miércoles, 21 de noviembre de 2007

Helix SF

Check out this review of the first year of Helix SF.

Three novelettes were among my favorite stories. John Barnes’s "Rod Rapid and His Electric Chair" (January) is a very mordantly funny send up of a Tom Swift-like series of books and the racist and fascist views expressed therein. Also from January, "The Narcomancer", by N. K. Jemisin, tells of a man who brings peace to those who need it by easing their way to death -- at considerable personal cost. "The Snake’s Wife", by Ann Leckie (October) is a story of dynastic struggles between two regions in a fantastical world, and also as legitimately shocking as any Helix story so far. It's a story of war, forced marriage, mutilation, and revenge: ultimately suggesting that the promises of gods may come true but ought to regarded with great suspicion. Other particularly strong novelettes came from William Sanders and from Jennifer Pelland.

Of the short stories I liked Esther Friesner’s sharply satirical "A Sacred Institution" (July), in which a slimy politician marries his dog but runs into trouble when aliens show up who demand that promises like marriage be kept. And N. K. Jemisin’s "The Brides of Heaven" (July), set on a harsh alien world in which an Islamic colony seems doomed because all their male colonists died in an accident, until one colonist decides that true obedience to God requires a particular, chilling, solution. And Robert Reed's "The Hoplite" (April) is an effective and dark variation on the "eternal soldier" theme. Other good short stories came from Sara Genge, Vylar Kaftan, Michael Payne, Samantha Henderson, and Jay Lake.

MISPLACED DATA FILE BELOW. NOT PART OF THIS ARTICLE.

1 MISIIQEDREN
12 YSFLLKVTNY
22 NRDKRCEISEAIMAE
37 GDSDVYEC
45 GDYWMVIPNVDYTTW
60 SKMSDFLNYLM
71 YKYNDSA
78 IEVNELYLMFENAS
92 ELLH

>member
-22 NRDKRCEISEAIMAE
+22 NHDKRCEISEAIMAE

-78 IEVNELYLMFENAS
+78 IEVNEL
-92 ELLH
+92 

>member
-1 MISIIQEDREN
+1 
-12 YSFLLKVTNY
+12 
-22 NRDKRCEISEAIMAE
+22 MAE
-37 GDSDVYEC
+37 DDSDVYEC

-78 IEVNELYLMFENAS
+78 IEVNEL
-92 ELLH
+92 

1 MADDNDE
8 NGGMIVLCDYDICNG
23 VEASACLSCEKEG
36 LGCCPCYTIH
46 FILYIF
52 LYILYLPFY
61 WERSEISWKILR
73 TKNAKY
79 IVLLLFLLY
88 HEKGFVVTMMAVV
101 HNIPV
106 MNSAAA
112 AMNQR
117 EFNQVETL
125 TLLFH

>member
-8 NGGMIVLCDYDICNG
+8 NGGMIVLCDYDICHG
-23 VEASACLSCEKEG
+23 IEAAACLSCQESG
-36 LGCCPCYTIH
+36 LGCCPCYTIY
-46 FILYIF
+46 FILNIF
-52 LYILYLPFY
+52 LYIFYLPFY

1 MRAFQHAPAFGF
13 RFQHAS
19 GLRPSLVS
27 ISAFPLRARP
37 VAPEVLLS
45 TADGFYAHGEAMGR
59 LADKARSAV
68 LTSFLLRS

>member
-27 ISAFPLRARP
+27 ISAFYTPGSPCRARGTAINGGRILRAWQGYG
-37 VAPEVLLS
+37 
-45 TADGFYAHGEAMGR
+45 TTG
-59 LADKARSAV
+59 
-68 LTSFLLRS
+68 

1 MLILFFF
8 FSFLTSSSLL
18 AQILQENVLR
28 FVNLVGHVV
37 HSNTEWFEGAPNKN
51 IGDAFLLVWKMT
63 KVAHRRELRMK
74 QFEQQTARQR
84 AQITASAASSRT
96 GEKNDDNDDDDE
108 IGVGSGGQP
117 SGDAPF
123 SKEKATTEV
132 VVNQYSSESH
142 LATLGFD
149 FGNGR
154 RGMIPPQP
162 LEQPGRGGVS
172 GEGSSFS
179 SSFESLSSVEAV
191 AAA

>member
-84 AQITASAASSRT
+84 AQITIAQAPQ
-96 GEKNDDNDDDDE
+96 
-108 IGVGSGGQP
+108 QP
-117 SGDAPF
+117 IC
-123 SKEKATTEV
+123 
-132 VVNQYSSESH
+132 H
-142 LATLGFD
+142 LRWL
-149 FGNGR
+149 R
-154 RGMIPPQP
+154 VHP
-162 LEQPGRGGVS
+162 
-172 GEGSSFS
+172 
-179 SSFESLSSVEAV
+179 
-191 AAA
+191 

Indeed, on looking over the magazine's sum of stories I am again impressed -- there is a lot of nice work here.

Yeah, baby. I've gotten quite a bit of love for Pretty Little Thing. I think Helix has done a great job getting good work and putting it out there and I am glad that Clapping for the Fairies has landed me a second publication in this ezine.

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